39. 39. Physical World make up organized into provide structure to make up People Feeds Tables Databases Metadata Data/Document Storage System Graph News, Products, Related Links, Trademarks, Recirculation, Stocks Yahoo! Open Directory Infoseek used by generate generate can act as provide multiple views of data in a database Usenet Yahoo! Open Directory Dewey Decimal Library of Congress is used to create data that contains information about its format later organized by are create and maintain can assign quality ratings such as editor’s choice or cool site of the day are “sensed” by send data to send data to create an sends data to a Sensors Analyzers Indexers Index Post Processors Active Searchers Data/Document Retrieval System Raw Data Scraper Results Pages Metadata and Data Results Data Aggregator Templates sends data to an Views WWW Site Directory Databases Customization Settings WWW Pages Data/Document Creation Process 3rd Parties WWW Sites Submissions WWW Users Crawlers Editors Algorithms Hierarchical Taxonomies Sorted Lists Organizing Principle WWW Document Databases Page Databases Data Objects Objects residing in databases that are not referenceable by a simple URI such as company names, addresses, phone numbers, names of people, personal profiles, horoscopes, credit card numbers, product names, prices, maps, event listings, news clips, weather WWW Objects Descriptions Attributes Keywords Personalization Profiles Options can contribute to the specification of can be stored in Behavioral History can contribute to the specification of Passive Searchers Group Profiles Environmental State Information Actions Goals Relevance Ranking Interpreter made using a sent to an could be redrawn by an could contain a Queries Source such as Representations Articulator Input Device Output Device Answers Persons, Places Things, Ideas User Context renders could directly receive could receive data directly from an should empower Understanding Internet Search Concepts, Systems and Processes 8 August 1999 Data/Document Retrieval Process require to enable toward exist in the involve is made up of describe represent such as such as such as represent describe create of that exist in the make of a sends data to an sends data to a displays in order to get generates generates is referenced by an could be contained in a are indexed by are indexed by are indexed by used by could be contained in a If a graph is in place, the index functions as a lightweight lookup table. If no graph is used, the index contains all of the data in addition to the lookup table, in a list format. Turns the user’s query into something readable by the index. Could handle: boolean operators spell checking word stemming case folding internationalization thesauri phrase searching related terms Any processes done on the data returned from the index. Could involve sorting, ordering, or compiling the data retrieved from the index. Provides the architecture, or “form” of the data for the creation of the results page. The templates can exist in multiple, localized formats. A collection of technologies that attempt to rank the relative value of a set of results. Google ranks results during the indexing process by examining the relationships created by the hyperlinks in the documents. More popular sites score higher. Clever does the ranking during post processing. It uses an iterative process that looks at the popularity of a site (much like Google) but does so in regard to the keywords used in the search. such as keyverbs, boolean operators, data type, media type, language or domain Scope is reduced by specifying additional restrictions upfront. Best for data retrieval. Scope is reduced by reducing choices from a found set, in a sequence of ever smaller sets. Best for document retrieval. ... can be described by their goals, age, gender, income, geographic location, education, hardware and software, connection speed, member status The suggested starting point for reading is “People”. I would like to acknowledge Hugh Dubberly for his many suggestions, and Ken Hickman and Paul Pangaro for their contributions. Designed by Matt Leacock Search Concept Map, version 1.2 Could be organized as cultural responses to human needs (Malinowski) roughly, Food Kinship Shelter Protection Activities Training Hygiene options that are stored either locally or on a server behaviors and states that are stored either locally or on a server large collections of profiles that can be analyzed to produce trend information click paths, session tracking, decision tracking browser type and version, language setting, IP address, current page, monitor size, color settings, javascript capability such as HTML streams Form and content are merged. Scrapes unwanted form information from the data stream. Classifies remaining data. Combines or interleaves data from multiple sources. such as XML, XUL, or RDF Data is self-describing and separate from the form it will eventually take. could contain an could contain a could contain an A repository of data that could be stored in RDF format. Can be updated independently of the index that references it. Entries in the graph can reference each other. For instance, a request for a stock quote of an entry could point to the symbol, the symbol could point to the company name and the current quote, the current quote could point to the quote history, and the quote history could point to a quote histogram. Creates a lookup table from all of the data fed into it. If a graph is not in use all of the data fed into it is stored as entries in the lookup table. I-search and PLS are existing technologies. ... are the input devices of the data/document storage system Stored proxies of physical world objects and ideas Groups of WWW Objects in context Objects referenceable by a URI such as html, text, gif, jpeg, png, avi, mpeg, real, quicktime, wav, pdf, rss, xml, xul files Groups of WWW Pages in context describe make up are organized into provide structure to can be make up are organized into provide structure to are gathered by are gathered by generate generate are gathered by are an are an are an make up describe describe are represented by alphabetically by relevance by modification date Alexa Bigfoot At Hand paid volunteer text analysis link analysis meta data analysis ... gather all of the text on a given web page, then continue gathering text on all of the pages linked to the given page, then follow the links on those pages, and so on. Inktomi Google Alta Vista Lycos are are are are used to create organized by later organized by act as contains an could be contained in control the display order of could be the same as the could be redrawn by the or ‘Layout Engine’ Combines form and content. Any device that can receive data and render it for the user. Could be by relevance, creation date, modification date, alphabetical, by source, by media type, involve progressive disclosure, pagination, or custom look and feel (themes) Any UI page or widget that displays the results data could receive data directly from an could directly receive could receive could receive data from an could be sent to a sends data to an makes use of such as such as should provide the required should help people attain their collect data for can pair data metadata from can influence can influence can influence can be collected and stored into can be stored in can be stored in contain data that can improve the specification of contains data that can improve the specification of contain data that can improve the specification of can be stored in can specify can specify rely on rely on Or more simply, Work, Play, Learn and Food, Clothing, Shelter, Love organize the form of could be could specify could be can be done by Amazon ranks related books and CDs by keeping track of the purchasing habits of groups (group profiles). Grapevine allows users to actively rank results (a customization process) but then attempts to guess what the user will want based on what it has learned (a personalization process). Direct Hit analyzes the time spent by users on a given result. It also keeps track of whether or not a user returns to the results page after viewing a result. If the user returns, the result receives a lower score. could be contained in a Netscape search concept map Dubberly Design Office · A Systems Literacy Manifesto · 17 October 2014 39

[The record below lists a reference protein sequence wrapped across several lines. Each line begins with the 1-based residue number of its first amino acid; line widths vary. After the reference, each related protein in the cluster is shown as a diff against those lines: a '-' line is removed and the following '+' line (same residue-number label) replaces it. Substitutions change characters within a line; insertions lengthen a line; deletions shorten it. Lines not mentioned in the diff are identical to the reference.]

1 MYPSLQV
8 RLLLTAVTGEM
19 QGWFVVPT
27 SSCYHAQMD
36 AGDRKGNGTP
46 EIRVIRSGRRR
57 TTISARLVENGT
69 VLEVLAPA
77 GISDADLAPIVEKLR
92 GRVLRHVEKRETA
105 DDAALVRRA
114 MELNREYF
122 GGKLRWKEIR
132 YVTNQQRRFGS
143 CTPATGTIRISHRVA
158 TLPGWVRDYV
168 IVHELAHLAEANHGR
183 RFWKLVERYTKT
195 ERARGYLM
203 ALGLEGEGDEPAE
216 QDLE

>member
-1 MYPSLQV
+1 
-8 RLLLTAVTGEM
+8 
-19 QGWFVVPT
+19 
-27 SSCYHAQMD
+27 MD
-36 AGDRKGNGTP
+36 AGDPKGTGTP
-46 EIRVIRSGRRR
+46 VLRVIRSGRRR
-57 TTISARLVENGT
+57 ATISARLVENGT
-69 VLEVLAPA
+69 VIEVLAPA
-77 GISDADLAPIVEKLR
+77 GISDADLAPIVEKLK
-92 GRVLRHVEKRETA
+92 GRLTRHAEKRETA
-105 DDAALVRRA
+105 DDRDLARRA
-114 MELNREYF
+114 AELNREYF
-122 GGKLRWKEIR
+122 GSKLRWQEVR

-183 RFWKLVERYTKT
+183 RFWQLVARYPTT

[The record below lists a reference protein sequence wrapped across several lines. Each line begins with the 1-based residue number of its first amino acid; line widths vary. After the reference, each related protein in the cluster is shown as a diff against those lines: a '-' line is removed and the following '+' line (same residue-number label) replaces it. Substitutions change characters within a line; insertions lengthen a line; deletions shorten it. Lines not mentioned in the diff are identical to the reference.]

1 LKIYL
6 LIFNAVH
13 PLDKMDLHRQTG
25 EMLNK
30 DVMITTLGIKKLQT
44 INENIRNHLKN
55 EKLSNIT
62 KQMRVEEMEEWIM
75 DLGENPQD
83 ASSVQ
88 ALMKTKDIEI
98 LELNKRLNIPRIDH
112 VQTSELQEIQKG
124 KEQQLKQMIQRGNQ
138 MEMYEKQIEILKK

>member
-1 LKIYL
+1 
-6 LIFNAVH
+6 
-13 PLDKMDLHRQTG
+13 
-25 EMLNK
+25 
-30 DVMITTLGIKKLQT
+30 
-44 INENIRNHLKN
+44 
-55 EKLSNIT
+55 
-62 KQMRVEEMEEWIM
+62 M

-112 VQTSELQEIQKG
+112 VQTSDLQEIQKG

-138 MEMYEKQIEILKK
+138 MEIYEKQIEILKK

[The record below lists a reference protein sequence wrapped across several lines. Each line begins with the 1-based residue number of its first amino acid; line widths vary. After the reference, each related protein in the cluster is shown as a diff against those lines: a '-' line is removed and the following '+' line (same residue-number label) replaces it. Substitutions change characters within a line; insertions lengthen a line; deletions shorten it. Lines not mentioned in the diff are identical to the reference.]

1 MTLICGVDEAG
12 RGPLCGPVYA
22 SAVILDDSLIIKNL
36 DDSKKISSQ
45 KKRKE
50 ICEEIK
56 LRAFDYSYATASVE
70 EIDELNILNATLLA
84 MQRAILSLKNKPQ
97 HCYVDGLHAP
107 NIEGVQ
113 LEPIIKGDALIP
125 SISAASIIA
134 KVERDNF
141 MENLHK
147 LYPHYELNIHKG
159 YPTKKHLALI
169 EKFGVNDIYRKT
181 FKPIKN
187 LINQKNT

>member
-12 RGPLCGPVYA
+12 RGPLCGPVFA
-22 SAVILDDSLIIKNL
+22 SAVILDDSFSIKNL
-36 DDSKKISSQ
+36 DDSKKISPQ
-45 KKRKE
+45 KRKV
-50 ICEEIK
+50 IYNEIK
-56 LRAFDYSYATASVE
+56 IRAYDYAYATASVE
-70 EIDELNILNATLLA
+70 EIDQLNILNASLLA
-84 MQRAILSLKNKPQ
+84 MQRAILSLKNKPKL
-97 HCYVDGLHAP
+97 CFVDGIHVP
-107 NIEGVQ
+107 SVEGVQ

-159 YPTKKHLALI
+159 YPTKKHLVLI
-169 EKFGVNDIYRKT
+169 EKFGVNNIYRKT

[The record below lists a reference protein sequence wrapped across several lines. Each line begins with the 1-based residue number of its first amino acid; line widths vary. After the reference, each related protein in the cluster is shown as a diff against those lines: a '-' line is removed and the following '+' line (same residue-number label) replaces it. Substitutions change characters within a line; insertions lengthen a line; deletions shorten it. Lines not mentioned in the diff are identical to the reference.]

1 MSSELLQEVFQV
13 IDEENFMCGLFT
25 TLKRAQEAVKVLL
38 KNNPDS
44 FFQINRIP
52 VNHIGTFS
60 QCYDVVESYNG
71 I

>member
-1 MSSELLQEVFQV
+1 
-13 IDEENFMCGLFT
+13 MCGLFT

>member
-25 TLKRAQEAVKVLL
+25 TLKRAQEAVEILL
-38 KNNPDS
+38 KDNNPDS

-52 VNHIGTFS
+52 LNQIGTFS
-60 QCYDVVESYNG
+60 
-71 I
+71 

40. 40. Java Programming language is defined by the enables is defined by the ... Java Language Specification 43 is used to write ... programs 24 is used to write ... class libraries 10 The Java language has roots in C, Objective C, SmallTalk, and LISP. As opposed to a purely procedural programming language. Java Native Interface (JNI) provides a method for calling native functions such as operating system or legacy library functions. Architecturally dependent machines that are available for nearly every contemporary operating system. Such as the object model, inheritance, modularity, abstraction, hierarchy, implementation hiding, information hiding, encapsulation, and polymorphism. Java virtual machine specification architecturally independent applications security model One application can run in multiple environments without being rewritten or recompiled. can be improved by implements garbage collection 19 20 21 Including memory and hard drive. Significantly improves virtual machine performance by translating groups of instructions from byte code to machine code rather than one instruction at a time. Goes beyond Just-in-Time compilation by examining the code as it runs and focusing optimization efforts on the most critical pieces of code as it executes. Dynamic compilation is enacted by the Java HotSpotTM virtual machine. Watching for data in memory that is no longer needed and freeing the memory for reuse. Other programming languages require programmers to free memory explicitly when a piece of data is no longer needed, which can increase the development effort. JSPA devices Is platform independent. It almost never can be read by the processor directly. that make 10 13 may contain multiple define may contain multiple implement implement may define required has have scope Class libraries are organized collections of prebuilt classes and functions used to create other classes. Class libraries can be part of the Java standard – meaning they have been ratified by the Java Community Process – or created by individual developers for their own or their company's use. useful for people learn and use Developers to create and run Java Community ProcessSM members join the JCP by signing the often discuss Java in works with supports the development of ... Java 0 provides ... documentation 42 owns the ... Java trademark 1 make(s) ... SDKs 29 makes versions of a ... JVM 18 provides is represented on develops expert groups logo text editor 4 Basic source code that describes the graphical user interface. Does not include implementation details. programs and the internet What is Java Technology? This diagram is a model of Java™ technology. The diagram explains Java technology by placing it in the context of related concepts and examples, and by defining its major components and the connections between them. It shows how developers use Java technology to create programs that benefit people everywhere, and explains how computers and networks relate to Java technology. The diagram is intended to help developers who are familiar with one part of the Java platform understand other parts. It relates unfamiliar technologies to ones with which developers may already be familiar. The diagram also provides an overview for developers who are new to Java technology and an introduction for non-programmers who want to improve their ability to converse with developers. For more information, visit the web site at Concept Maps The diagram takes the form of a concept map – a web of linked terms showing both overall structure and details. By showing everything – the forest and the trees – in a single view, concept maps help people visualize mental models and clarify thoughts. In concept maps, verbs connect nouns to form propositions. Examples and details accompany the terms. More important terms receive visual emphasis; less important terms and examples are in gray. Purple terms and purple lines indicate a process. Terms followed by a number link to terms preceded by the same number. Including getting information, communicating, collaborating, playing, working, creating, and buying and selling. Including news services, instant messaging services, e-mail services, communication software, collaboration software, discussion forums, games, the world wide web, productivity software, image-creation software, and marketplace services. Foundation Profile Specification Connected Limited Device Configuration (CLDC) Specification Connected Device Configuration (CDC) Specification Personal Profile Specification J2ME API Specification Mobile Information Device Profile (MIDP) API Documents Connected Limited Device Configuration (CLDC) API Documents Connected Device Configuration (CDC) API Documents Java Series Trademarks © 2002 Sun Microsystems, Inc. All rights reserved. Sun, Sun Microsystems, the Sun logo, Java, the Java coffee cup logo, J2EE, J2SE, J2ME, Enterprise JavaBeans, EJB, JavaBeans, Java Card, Java Community Process, JCP, Javadoc, Java Embedded Server, JavaHelp, JavaServer Pages, JSP, Java TV, Java 3D, Jini, JVM, PersonalJava, Solaris, and SunOS are registered trademarks of Sun Microsystems, Inc. Any errors or omissions are the responsibility of the authors. Comments are welcome; contact Audrey Crane at February 14, 2003 24 26 Acknowledgements Prepared for the Sun Developer Web Services Group by Dubberly Design Office/Devine/Faris/Saddler. Significant contributions from the following people made this map possible: Josh Bloch, Lisa Friendly, Doug Kramer, Paul Pangaro, Robert Patten, Monica Pawlan, Carla Schroer, Leigh Shevchik, Alan Sommerer, Ken Tallman, and James Urquhart. Thanks also to Cindy Bloch, Adam Cohn, Andrey Dikanskiy, Larry Freeman, Dale Green, Joann Gray, Cori Kaylor, Onno Kluyt, Stuart Marks, Shawn Moore, Chuck Mosher, Shaler Ney, Eduardo Pelegri-Llopart, Lori Uzzo, Brad Wetmore, and Hinkmond Wong. Java object model Java virtual machine (JVMTM) Development process is a name for a ... programming language is also a name for ... SDKs and JREs defines a set of ... APIs 13 is implemented as a set of ... platforms 27 can be used to write ... programs 24 such as ... applications 28 enable ... services 26 run on and connect ... devices 25 JavaTM2 Platform: end-to-end solutions for enterprise servers and applications for desktop servers and applications for consumer and embedded servers and applications Documentation or refer to ... objects 15 are constrained by are constrained by are invoked by or on ... objects 15 define a location to store can be are processed by the to create may be an may override existing may define new may rely on parent's contain multiple are ratified by... the JCP 2 serves as the defines the behavior of ... APIs 13 define can be used through inherits methods and properties from a may also be a field types can be field or class types can be... classes 12 may implement are runtime instances of ... classes 12 have are created by implement running in RAM are may be categorized as are constrained by are distinguished by manipulate enforces a improves can be improved by implements controls access to enable defines that is an is organized by provide such as is based on the outline lay out contribute to the generation of contribute to the generation of testing may find a may be thought of as running ... objects 15 such as allows adjustment of ... objects 15 may include are used to write, test, and debug is trapped by a draft are led by are examples of ... classes 12 may consist of consist of members of and do the work of the overseen by the are represented on the is submitted to administers the chairs the exists within has a which is comments on may request major revisions via may revise champion is added to the definition of ... Java 0 become members of the JCP by signing within the context of the Java Community Process, may function as ... developers 23 support the development of ... Java 0 make ... SDKs 29 make versions of a ... JVM 18 certify Java applications using provide building blocks for run on are composed of are composed of are composed of are contained in include run on run on enterprise applications client/server business logic server components client components user interfaces are configured by is described by have interfaces provided by read configurations from a can call other always have can be ... J2SE applets 36 can be ... J2SE applications 38 can be ... J2ME applets 40 can be ... MIDlets 41 have such as and is used to build and run can be a run inside a include can be created by runs on A standardized way of integrating and shaping business logic, data, and processes across a network. is used to build ... web services 33 runs on run on are ... class libraries 10 may include ... tools 17 are used in ... development environments 16 include ... class libraries 10 are used to create ... programs 24 include a include ... packages 11 are used to run ... programs 24 always directly build embed programming code in a depends upon such as are may utilize the are run in are configured by a is housed in Enterprise JavaBeansTM(EJB) are built using run inside an run inside a are built using are built using run inside a is created by a is contained in never directly build may directly build include ... platform packages 37 contains runs on may be enabled by are enabled by provides a is one type of is used to build and run is used to build and run are desktop applications are Java 2 Platform Standard Edition is intended to run on desktops, laptops, and workstations. J2SE also includes the core language packages and classes used by J2EE and J2ME. are built using are built using may run inside a run inside an for example are contained in the are built with may be enabled by a may be enabled by an Java 2 Platform Micro Edition is intended to run on devices with limited computing power, such as cell phones or PDAs. J2ME has reduced processor and memory requirements. It is based on subsets of J2SE with additional components for market segments such as hand-held devices. PDA applications are built using specialized embedded applications are built using run in a are built using depends on includes a runs on run on depends on contains a subset of a include a run in a are such as is used to build and run are built with are built using a are built with may be built with may be built with may be are built with is contained in the defines a runs on run on is used to build and run are built with are built using run on runs on a runs on run on is used to build and run are built with the runs on a runs on run on is instantiated by runs on runs on J2SE optional packages Java 3DTM JavaHelpTM run on run on is based on subsets of for example such as such as such as may be interpreted by a such as such as such as such as such as specifies and documents ... J2EE 32 specifies and documents ... J2SE 35 specifies and documents ... J2ME 39 are contained in depend on are contained in runs on are is used to create are read by a run on a defines are stored in compiles source code into is stored in translates byte code into constitute a when debugged, contributes to is edited in the begins with are used to build the begins with if accepted becomes a may become a may become a is added to the definition of ... Java 0 may be implemented in is instantiated in a 12 ... interfaces 14 connects ... devices 25 supports supports ... web services 33 engage in are facilitated by are instantiated in features and benefits has a which is is distinguished by may download and install ... JREs 30 often own ... hardware 31 some of whom are ... developers 23 is developed with ... platforms are used by support ... services 26 such as ... hardware 31 object-oriented programming language 9 explicit error handling 22 garbage collection 21 security model 20 architecturally independent applications 19 Java virtual machine 18 hosts is the foundation for the completed helps identify problems with such as is a runs inside a ... web browser 34 run inside a ... web browser 34 includes members from is used to build applications and services based on may become platform packages via the ... JCP 2 may submit or comment on a ... Java Specification Request 3 who are members of the Java Community Process serve on ... expert groups 5 form ... Java developer communities 4 comment on a ... public draft 6 participate in the ... Java Community Process 2 may request revisions from the ... maintenance lead 7 who are members of the JCP elect the ... executive committee 8 often use ... development environments 16 pa rticipate in the ... development process consist of J2ME Tutorials J2SE Platform Specification J2EE Platform Specification J2EE Connector Specification J2EE API Specification Java Series J2EE Tutorials PersonalJava Specification Personal Basis Profile Specification J2SE API Specification Java Series tutorials Java Language Specification (JLS) J2SE Tutorials J2ME Platform Specification Mobile Information Device Profile (MIDP) Specification point-of-sale (POS) systems, pagers, cell phones, and personal digital assistants (PDAs) Java Card, subscriber identity module (SIM) phones, and multi-application smart cards network-aware appliances, automobiles, and Telematic networks Windows Mac OS Unix Linux Irix SolarisTM SunOSTM AIX Alpha RS6000 FreeBSD NeXT HP-UX Compaq Tru64 beOS VMS Solaris, Linux, Windows, HP-UX, AIX, FreeBSD Windows SolarisTM proprietary systems Palm OS, Windows CE, RTOS, Linux, Symbian OS, proprietary systems Java forums Java developer communities specification leads (spec leads) Java Community ProcessSM(JCP) Executive Committee alternate implementations Sun companies Java Specification Request (JSR) community draft public draft new Java specification Reference Implementation Technology Compatibility Kit (TCK) Program Management Office maintenance lead visual programming tools class structures user interface frameworks bug development environments tools source code framework source code classes text files compiler byte code binary files virtual machine machine instructions fragment or application debugger J2EE documentation J2SE documentation J2ME documentation other documentation J2METM J2ME applets J2ME applications MIDlets Personal Profile (PP) Profiles CDC configurations CLDC J2ME Wireless Toolkit Java virtual machine cell phone applications MIDP Java CardTM Java TVTM Java Embedded ServerTM(JES) applications for use with Smart Cards Java Card applets Java Card API Java Card virtual machine interactive television applications Java TV Xlets Java TV APIs PersonalJavaTM Java virtual machine televisions embedded applications Java Embedded Server framework Java virtual machine proprietary systems real-time operating systems (RTOS) Java Card Development Kit platforms applications runnable components components packages or libraries Software Development Kits (SDKs) Java runtime environments (JREs) operating systems specific devices (hardware) deployment descriptor EJB container servlets JavaServer PagesTM(JSPTM) web container connector architecture web-based applications J2EE platform packages J2EE specific packages Java virtual machine Java-enabled web server J2EE application server Java Web Services Developer Pack servers J2EE Software Development Kit web services web browser markup language Extensible Markup Language (XML) Simple Object Access Protocol (SOAP) UDDI J2SE applications platform packages Java regular expressions J2SE Software Development Kit Java Plug-In Java-enabled browser or viewer operating system-based Java virtual machine optional packages J2ME optional packages J2SETM Swing containers applications J2EETM applications embedded in a web page J2SE applets JavaBeansTM Beans personal computers workstations portability critical resources explicit error handling Just-In-Time compilation dynamic compilation performance syntax and keywords object-oriented programming language benefits and advantages reduced development time ability to write higher-quality code more maintainable code ability to call non-Java functions principles objects serialization class libraries packages classes inner classes methods constructors superclass (parent class) abstract class APIs subclass (child class) fields types statements declarations comments data primitives object references JavadocTM comments Javadoc tool interfaces methods and fields browsable documentation API spec activities services software trademark logo JiniTM Provides a complete specification for the syntax and semantics of the Java programming language. 11 14 15 12 18 25 9 22 16 17 32 35 36 37 38 39 40 41 43 42 2 3 0 5 6 8 7 33 34 27 23 28 30 31 29 1 Application programming interface specification. Runtime instances of classes. In runtime, refers to the process of turning an object into a data stream for purposes of transmission or storage. Classes are source code files that describe a unit of programming. A class relates a set of data (fields) and functions (methods) that use the data. An application programming interface is the written or understood specification of how a piece of software interacts with the outside world. It specifies what input the application or application component accepts, how the software will behave, and what output it will provide. All computer software relies on a variety of APIs to achieve tasks such as writing a file or displaying text. APIs often depend on other APIs. Particular to Java, interfaces are source code files that define a set of functions (methods) that are required by a class. Interfaces name methods and set an expectation for each method's behavior, but do not implement the methods. Interfaces allow a piece of code to be written in such a way that the code can work with any type of class that supports the interface. Abstract classes permit child classes to inherit a defined method or to create groups of related classes for polymorphic behavior. Primitives generally enable basic math or comparison operations. Inner classes reside inside another class, allowing for better organization. Should not be confused with subclasses. In running programs, statements prescribe actions or a sequence of actions. Scope limits access to methods and properties. Levels include: • public: can be called or manipulated freely • protected: can be called or manipulated by a class in the same package • private: can be called or manipulated only by the same class. Comments specifically formatted to be processed by the Javadoc tool. In running programs, declarations define a variable's existence and determine scope. Notes that developers include to explain source code to themselves and others. Methods are detailed instructions that cause a running object to take action or manipulate data. Fields are sometimes referred to as properties. The virtual machine may encounter a problem, or exception, while a program is running. The Java language requires that pieces of code which are likely to encounter a particular error offer a mechanism for handling the exception at runtime. When an error is encountered, the virtual machine executes the code designed to respond to the error. Class structures are basic source code that provides a framework for the classes, describes the class hierarchy, and provides the names of the class methods and properties. Does not include implementation details (method definitions). Downloads and documentation are available at Selected Java products have been localized into many languages. This localization is one of the key factors for adoption of Java technology worldwide. The combination of the class structures and the user interface framework into a skeleton of the application's overall source code. Does not include implementation details. The software development process is iterative, with several rounds of designing, writing, compiling, running, and testing before software is deployed. A software utility that turns human-readable text files into machine-friendly byte code. Are computer-readable. Binary files usually have the suffixes .jar, .jcm, .class, .ear, or .war. Is human readable. Are processor dependent. They can be read by the processor directly. Java developers often use specific development environments called Integrated Development Environments, or IDEs. Are human-readable. Usually have the suffixes .java or .jav. A Reference Implementation is a working example of the JSR. Other companies will produce their own implementations. The TCK is a suite of tests, tools, and documentation that provides a standard way of testing an implementation for compliance with a Java specification. A proposal to develop a new specification or significant revision to an existing spec. Companies include IBM, Motorola, Nokia, Oracle, Novell, Netscape, Hewlett-Packard, Apple, and BEA. There are two executive committees: J2EE/J2SE and J2ME. Universal Description, Discovery, and Integration provides a way for businesses to discover each other. Can also be used programmatically by applications to locate an application or service. There are several implementations of Mobile Information Device Profile, including MIDP for Palm 1.0.3, MIDP 1.04 for Monty, and MIDP 2.0. Profiles are packages required for a particular vertical market segment or set of related devices. Other profiles include Foundation, Game, Personal Basis Profile, and PDA. A system that enables developers to incorporate online help in applications or web sites. A set of classes used to write three-dimensional graphics applets or applications. Connected Device Configuration includes specific packages that are subsets of the J2SE equivalent: java.lang java.util java.text A set of packages that define basic services for a range of devices. Connected Limited Device Configuration includes specific packages that are subsets of the J2SE equivalent: java.lang java.util The J2ME Wireless Toolkit includes the necessary tools, emulators, documentation, and examples to develop and simulate Java applications targeted at cell phones, pagers, PDAs, and other small devices. A JVM can be optimized for cell phones, PDAs, and other similarly resourced devices. Manage transactions, life-cycles, and data persistence. Provides a mechanism for connecting to legacy information systems. Cannot function on their own, but are used by other components or runnable components. Enterprise JavaBeans define independent pieces of business logic or application behavior that can call either servlets, JSPs, or other EJBs. Includes the binary version of the J2EE Reference Implementation, plus the development tools and documentation needed to build a J2EE application. Sometimes referred to as required or core packages. Servlets respond to an URL request. Servlets commonly generate HTML, XML, or dynamic images. They can call other servlets, JSPs, or EJBs. On handheld and embedded devices, the initial implementation of Java technology addresses the software needs of networked applications running on consumer devices such as set-top boxes and smart phones. A JVM can be optimized for set-top boxes. Specifies packages: http log device access timers framework Components that can run on their own. Examples include: ¡avax.activation javax.ejb javax.servlet javax.transaction javax.xml JSPs define a page element, which can be HTML, XML, or another markup language. JSPs execute as servlets. They can call other JSPs, servlets, or EJBs. Some JVMs are optimized for servers. Provides a framework for developing and hosting J2EE applications that run inside web containers. The pack includes the Java APIs for XML included in the Java XML Pack, the JavaServer Pages Standard Tag Library (JSTL), the Ant build tool, the Java WSDP Registry Server, and the Tomcat Java Servlet and JavaServer Pages container. Java 2 Platform Enterprise Edition is used to build secure, scalable, distributable server-based applications for large enterprises. Can be HTML, WML, XHTML, or voice XML. Provides a structured and extensible mechanism for organizing and presenting data. Many Java packages and classes utilize XML to store and exchange data. Provides a way for applications to communicate. SOAP is typically transmitted via HTTP. Discrete units of software functionality that conform to the JavaBeans API and are designed to be reusable components. The JavaBeans API makes it particularly easy for Beans to be utilized by visual programming tools. (In an architecture analogy, these would be prebuilt walls, windows, or doors.) A component kit that provides a set of graphical user interface elements. Swing can be used to rapidly build applications without writing original code to support common interface elements. Supports a native look and feel on many common operating systems. A powerful set of text matching and manipulation routines supported by many programming languages. Java technology implements Perl-compatible regular Some JVMs are optimized for various types of laptops, workstations, and desktops. Includes the necessary tools, emulators, and runtime environment to develop and test applets for the Java Card platform. Depend on the Java Media Framework (JMF), which is optional to J2SE but required for Java TV. Includes specific packages: java.lang javacard.framework javacardx.crypto A JVM can be optimized for residential gateway servers. Telematic networks connect computers with telecommunications systems. Some browsers may be Java-enabled because they include the Java Plug-In. Some users may need to download the Java Plug-In for their browsers. Installing the Java Plug-In will also install the J2SE runtime environment. Implement a main method. A class that defines an application must declare a main method, which the Java virtual machine uses as the starting point for the application. The main method gets executed when the application starts. Extend the applet class, which provides developers with a basic framework for rapid development of a limited application. This includes a basic user interface framework and event model. Also referred to as required or core packages, platform packages are the heart of the Java programming language. The packages include myriad classes that define user interface components, a programming event model, text and math processing tools, code-level security, objects for memory storage of complex data, and methods for invoking remote applications, to name just a few. Includes Web Services, Getting Started, Java XML, Internationalization, Such as user-controlled camera Sound, and Java 2D. views and video on demand. Java technology is especially useful in devices that are connected by a network. Such as ATMs and point-of-sale services. Such as home services and network-aware automobiles. The J2SE SDK includes the source code, class libraries, development tools, and runtime environment required to build Java applications and applets. Including servers, web-based solutions, stand-alone applications, and clients. A Java specification describes some aspect of Java technology, including language, virtual machines, platform editions, profiles, and APIs. Jini network technology provides one infrastructure for delivering services in a network and for creating spontaneous interaction between programs that use those services. A JRE is the software environment in which programs compiled for the Java virtual machine can run. The runtime system comprises everything necessary to run programs written in the Java programming language, including the Java virtual machine, which may be a Java interpreter, and the platform packages. JREs may be developed by Sun or by other companies. Hosts EJBs, servlets and JSPs. Can host EJBs, servlets and JSPs. Optional packages define a set of methods to address specific functionality required for certain specialized applications. Applications that require optional packages must be shipped with the package code. Specifies that the entire J2SE JLS is applicable to J2EE, includes additional specifications for J2EE, specifies what features the JVM must support, and what the platform packages are. Includes the JLS and documentation describing what the platform packages are and what features the JVM must support. Specifies which parts of the JLS are applicable to J2ME, what features the JVM must support, and what the platform packages are. Java BluePrints Guidelines, patterns, and code for end-to-end applications. is available via The Java Specification Participation Agreement is a one-year renewable agreement that allows signatories to become members of the JCP. Alternatively, developers can sign the more limited Individual Expert Participation Agreement (IEPA). Alternate implementations are written to the same specification and pass the TCK, but can be licensed differently and may have enhanced features beyond the reference Java™ Technology Concept Map Java concept map Dubberly Design Office · A Systems Literacy Manifesto · 17 October 2014 40